Washington University Law Quarterly
This Article explains why contraction of commercial banking—as defined, organized, and conducted under federal supervision since the 1930s—is inevitable over time. We show how technological innovation and improvements in the primary and secondary trading markets for financial products have led to an irreversible decline in the demand for the services commercial banks are permitted to offer. We then show why the Bush Administration's reform proposals, although dramatic, far-reaching, and, in certain important respects highly constructive, ultimately will not solve the bank failure problem resulting from these economic trends. We also explain what further changes must be made to correct the now-endemic problems that plague the U.S. banking industry.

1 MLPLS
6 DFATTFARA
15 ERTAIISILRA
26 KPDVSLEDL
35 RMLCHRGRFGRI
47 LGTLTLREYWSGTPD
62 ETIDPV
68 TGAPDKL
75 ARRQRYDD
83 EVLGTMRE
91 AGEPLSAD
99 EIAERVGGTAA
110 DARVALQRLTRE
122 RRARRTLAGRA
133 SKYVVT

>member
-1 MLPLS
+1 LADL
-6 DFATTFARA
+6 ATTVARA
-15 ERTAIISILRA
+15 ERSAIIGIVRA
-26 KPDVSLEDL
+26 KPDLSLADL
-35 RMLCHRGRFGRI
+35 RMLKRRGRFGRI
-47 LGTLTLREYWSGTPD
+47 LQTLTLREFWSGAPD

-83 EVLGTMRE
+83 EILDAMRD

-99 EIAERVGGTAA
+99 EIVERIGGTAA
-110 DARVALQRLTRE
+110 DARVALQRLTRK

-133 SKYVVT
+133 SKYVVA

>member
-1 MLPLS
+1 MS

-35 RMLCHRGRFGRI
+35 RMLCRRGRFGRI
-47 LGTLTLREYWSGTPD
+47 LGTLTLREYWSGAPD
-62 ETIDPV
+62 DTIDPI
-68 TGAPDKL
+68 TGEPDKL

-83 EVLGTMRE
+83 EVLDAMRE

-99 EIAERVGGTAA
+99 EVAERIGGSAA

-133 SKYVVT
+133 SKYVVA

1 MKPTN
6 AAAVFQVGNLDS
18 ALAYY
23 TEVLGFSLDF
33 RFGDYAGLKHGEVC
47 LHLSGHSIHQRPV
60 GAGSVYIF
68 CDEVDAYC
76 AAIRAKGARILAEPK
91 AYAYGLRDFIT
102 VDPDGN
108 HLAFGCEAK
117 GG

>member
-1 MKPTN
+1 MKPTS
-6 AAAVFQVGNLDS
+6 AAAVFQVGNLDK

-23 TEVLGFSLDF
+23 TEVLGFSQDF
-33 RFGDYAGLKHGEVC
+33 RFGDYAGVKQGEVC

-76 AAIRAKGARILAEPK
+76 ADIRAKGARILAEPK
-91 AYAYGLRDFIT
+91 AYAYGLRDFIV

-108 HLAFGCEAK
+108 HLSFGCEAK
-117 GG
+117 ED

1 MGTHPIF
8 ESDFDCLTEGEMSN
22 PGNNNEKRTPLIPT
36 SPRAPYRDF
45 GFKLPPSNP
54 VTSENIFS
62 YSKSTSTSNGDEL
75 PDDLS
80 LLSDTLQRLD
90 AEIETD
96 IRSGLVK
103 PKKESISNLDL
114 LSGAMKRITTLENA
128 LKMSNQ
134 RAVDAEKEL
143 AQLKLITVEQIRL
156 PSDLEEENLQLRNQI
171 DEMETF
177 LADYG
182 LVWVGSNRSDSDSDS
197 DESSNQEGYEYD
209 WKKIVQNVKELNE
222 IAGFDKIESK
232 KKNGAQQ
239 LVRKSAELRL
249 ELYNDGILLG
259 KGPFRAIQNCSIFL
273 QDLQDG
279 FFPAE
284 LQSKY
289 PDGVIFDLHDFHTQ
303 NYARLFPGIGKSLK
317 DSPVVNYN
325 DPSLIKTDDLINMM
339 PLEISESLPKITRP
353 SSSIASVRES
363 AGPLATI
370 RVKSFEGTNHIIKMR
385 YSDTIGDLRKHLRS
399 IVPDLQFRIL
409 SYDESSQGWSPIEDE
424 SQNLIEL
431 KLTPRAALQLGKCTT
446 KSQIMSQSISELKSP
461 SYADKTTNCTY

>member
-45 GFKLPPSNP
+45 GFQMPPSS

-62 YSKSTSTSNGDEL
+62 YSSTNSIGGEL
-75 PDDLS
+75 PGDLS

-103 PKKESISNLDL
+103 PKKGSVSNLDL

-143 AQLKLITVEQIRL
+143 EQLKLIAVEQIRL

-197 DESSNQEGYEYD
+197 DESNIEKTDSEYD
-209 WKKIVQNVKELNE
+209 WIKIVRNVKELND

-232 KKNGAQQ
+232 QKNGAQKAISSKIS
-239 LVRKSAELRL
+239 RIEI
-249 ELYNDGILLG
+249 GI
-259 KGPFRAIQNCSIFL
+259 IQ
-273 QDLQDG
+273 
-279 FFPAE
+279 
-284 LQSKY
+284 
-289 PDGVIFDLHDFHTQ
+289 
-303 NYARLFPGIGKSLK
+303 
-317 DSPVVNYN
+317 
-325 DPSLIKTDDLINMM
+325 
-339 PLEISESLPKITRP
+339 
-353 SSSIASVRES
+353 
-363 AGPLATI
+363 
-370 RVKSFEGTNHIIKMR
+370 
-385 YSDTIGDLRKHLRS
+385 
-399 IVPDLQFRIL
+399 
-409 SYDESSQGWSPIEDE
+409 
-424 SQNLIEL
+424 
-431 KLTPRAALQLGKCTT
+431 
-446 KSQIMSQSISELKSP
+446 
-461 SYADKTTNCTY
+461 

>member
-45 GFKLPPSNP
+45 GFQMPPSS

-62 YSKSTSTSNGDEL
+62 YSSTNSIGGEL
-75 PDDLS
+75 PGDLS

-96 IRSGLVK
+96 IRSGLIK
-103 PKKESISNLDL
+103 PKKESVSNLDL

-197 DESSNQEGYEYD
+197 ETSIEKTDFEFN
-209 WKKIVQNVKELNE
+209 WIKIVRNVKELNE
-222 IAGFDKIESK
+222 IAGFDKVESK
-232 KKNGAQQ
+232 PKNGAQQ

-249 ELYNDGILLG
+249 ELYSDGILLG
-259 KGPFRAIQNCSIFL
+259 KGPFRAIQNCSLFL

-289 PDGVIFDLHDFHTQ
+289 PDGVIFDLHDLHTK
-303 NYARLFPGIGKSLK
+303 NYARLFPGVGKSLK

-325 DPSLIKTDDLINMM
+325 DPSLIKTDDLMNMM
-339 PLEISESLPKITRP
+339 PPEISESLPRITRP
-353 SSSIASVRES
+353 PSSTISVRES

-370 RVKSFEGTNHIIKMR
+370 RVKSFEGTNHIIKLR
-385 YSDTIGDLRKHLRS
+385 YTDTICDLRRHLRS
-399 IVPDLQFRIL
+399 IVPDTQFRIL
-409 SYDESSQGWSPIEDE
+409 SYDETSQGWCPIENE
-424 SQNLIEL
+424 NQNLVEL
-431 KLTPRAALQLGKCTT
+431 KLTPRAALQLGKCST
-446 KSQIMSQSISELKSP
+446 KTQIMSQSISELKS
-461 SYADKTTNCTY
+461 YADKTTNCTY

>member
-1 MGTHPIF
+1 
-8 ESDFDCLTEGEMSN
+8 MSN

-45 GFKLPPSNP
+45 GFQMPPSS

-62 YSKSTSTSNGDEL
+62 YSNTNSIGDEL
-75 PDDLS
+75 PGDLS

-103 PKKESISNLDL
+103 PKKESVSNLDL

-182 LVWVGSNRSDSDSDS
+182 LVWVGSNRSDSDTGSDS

Jonathan R. Macey and Geoffrey P. Miller,
America's Banking System: The Origins and Future of the Current Crisis,
69 Wash. U. L. Q. 769
Available at: http://openscholarship.wustl.edu/law_lawreview/vol69/iss3/5